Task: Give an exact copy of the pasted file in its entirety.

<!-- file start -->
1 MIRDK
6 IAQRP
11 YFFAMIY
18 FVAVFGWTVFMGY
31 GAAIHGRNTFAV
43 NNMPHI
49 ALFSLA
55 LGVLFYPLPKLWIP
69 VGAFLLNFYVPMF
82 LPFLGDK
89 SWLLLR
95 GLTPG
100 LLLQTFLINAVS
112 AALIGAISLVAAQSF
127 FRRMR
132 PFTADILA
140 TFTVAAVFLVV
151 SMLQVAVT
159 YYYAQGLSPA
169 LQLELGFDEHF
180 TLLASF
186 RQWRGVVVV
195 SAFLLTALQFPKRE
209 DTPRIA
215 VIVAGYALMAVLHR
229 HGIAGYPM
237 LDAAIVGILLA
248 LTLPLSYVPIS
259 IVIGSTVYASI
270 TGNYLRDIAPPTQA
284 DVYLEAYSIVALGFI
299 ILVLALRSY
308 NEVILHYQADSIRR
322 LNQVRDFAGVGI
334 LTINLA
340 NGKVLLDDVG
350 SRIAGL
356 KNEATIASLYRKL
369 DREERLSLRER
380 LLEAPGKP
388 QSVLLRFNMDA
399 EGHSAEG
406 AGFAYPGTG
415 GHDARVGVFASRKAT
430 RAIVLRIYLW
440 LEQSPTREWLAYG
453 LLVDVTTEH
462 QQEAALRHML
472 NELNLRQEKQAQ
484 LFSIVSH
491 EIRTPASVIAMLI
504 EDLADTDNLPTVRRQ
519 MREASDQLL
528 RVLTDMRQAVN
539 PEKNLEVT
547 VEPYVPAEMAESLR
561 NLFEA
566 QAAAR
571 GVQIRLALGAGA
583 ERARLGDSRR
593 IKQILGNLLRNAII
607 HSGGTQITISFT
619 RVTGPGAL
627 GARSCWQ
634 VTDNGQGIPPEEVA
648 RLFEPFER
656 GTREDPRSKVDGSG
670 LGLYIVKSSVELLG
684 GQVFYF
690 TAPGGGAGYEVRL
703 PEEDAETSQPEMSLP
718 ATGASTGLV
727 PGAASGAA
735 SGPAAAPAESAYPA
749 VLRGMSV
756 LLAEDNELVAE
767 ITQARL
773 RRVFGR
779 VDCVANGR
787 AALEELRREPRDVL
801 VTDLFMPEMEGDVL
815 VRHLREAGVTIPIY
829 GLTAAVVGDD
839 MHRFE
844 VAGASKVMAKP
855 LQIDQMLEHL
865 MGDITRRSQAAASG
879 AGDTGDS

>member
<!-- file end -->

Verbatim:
1 MIRDK
6 IAQRP
11 YFFAMIY
18 FVAVFGWTVFMGY
31 GAAIHGRNTFAV
43 NNMPHI
49 ALFSLA
55 LGVLFYPLPKLWIP
69 VGAFLLNFYVPMF
82 LPFLGDK
89 SWLLLR
95 GLTPG
100 LLLQTFLINAVS
112 AALIGAISLVAAQSF
127 FRRMR
132 PFTADILA
140 TFTVAAVFLVV
151 SMLQVAVT
159 YYYAQGLSPA
169 LQLELGFDEHF
180 TLLASF
186 RQWRGVVVV
195 SAFLLTALQFPKRE
209 DTPRIA
215 VIVAGYALMAVLHR
229 HGIAGYPM
237 LDAAIVGILLA
248 LTLPLSYVPIS
259 IVIGSTVYASI
270 TGNYLRDIAPPTQA
284 DVYLEAYSIVALGFI
299 ILVLALRSY
308 NEVILHYQADSIRR
322 LNQVRDFAGVGI
334 LTINLA
340 NGKVLLDDVG
350 SRIAGL
356 KNEATIASLYRKL
369 DREERLSLRER
380 LLEAPGKP
388 QSVLLRFNMDA
399 EGHSAEG
406 AGFAYPGTG
415 GHDARVGVFASRKAT
430 RAIVLRIYLW
440 LEQSPTREWLAYG
453 LLVDVTTEH
462 QQEAALRHML
472 NELNLRQEKQAQ
484 LFSIVSH
491 EIRTPASVIAMLI
504 EDLADTDNLPTVRRQ
519 MREASDQLL
528 RVLTDMRQAVN
539 PEKNLEVT
547 VEPYVPAEMAESLR
561 NLFEA
566 QAAAR
571 GVQIRLALGAGA
583 ERARLGDSRR
593 IKQILGNLLRNAII
607 HSGGTQITISFT
619 RVTGPGAL
627 GARSCWQ
634 VTDNGQGIPPEEVA
648 RLFEPFER
656 GTREDPRSKVDGSG
670 LGLYIVKSSVELLG
684 GQVFYF
690 TAPGGGAGYEVRL
703 PEEDAETSQPEMSLP
718 ATGASTGLV
727 PGAASGAA
735 SGPAAAPAESAYPA
749 VLRGMSV
756 LLAEDNELVAE
767 ITQARL
773 RRVFGR
779 VDCVANGR
787 AALEELRREPRDVL
801 VTDLFMPEMEGDVL
815 VRHLREAGVTIPIY
829 GLTAAVVGDD
839 MHRFE
844 VAGASKVMAKP
855 LQIDQMLEHL
865 MGDITRRSQAAASG
879 AGDTGDS

>member